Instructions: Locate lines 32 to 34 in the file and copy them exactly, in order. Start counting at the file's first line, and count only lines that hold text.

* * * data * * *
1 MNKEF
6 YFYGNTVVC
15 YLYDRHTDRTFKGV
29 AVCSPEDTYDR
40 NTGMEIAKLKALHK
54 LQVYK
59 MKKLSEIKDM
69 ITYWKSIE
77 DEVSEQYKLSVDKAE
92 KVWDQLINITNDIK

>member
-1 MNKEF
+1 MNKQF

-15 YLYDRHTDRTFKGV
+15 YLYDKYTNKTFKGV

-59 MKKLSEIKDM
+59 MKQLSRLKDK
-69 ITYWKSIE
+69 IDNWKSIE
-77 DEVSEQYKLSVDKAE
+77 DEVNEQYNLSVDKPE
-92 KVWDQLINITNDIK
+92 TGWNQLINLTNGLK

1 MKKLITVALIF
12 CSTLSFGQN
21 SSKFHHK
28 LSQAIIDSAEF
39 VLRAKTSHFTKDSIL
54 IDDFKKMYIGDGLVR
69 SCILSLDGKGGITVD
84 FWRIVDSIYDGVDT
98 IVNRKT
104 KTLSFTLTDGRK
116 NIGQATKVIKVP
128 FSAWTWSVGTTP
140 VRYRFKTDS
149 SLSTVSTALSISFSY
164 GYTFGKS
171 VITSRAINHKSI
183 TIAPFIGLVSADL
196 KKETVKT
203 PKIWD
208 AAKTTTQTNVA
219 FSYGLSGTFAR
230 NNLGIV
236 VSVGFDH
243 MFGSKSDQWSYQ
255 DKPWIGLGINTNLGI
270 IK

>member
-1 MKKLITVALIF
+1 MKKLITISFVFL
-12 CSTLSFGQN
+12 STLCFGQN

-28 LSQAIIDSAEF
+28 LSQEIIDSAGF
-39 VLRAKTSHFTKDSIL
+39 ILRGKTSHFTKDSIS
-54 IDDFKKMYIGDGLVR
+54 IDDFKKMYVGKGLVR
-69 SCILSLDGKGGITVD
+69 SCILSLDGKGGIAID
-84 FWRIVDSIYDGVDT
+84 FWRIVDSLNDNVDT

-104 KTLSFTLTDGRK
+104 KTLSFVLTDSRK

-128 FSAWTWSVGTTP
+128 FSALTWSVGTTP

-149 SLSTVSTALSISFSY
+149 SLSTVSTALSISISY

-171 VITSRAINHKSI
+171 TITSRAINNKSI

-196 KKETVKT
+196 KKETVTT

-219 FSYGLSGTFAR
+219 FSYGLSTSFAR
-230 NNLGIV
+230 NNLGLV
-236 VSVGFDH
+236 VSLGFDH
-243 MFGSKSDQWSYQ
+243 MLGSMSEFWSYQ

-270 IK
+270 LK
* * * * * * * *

98 IVNRKT
104 KTLSFTLTDGRK
116 NIGQATKVIKVP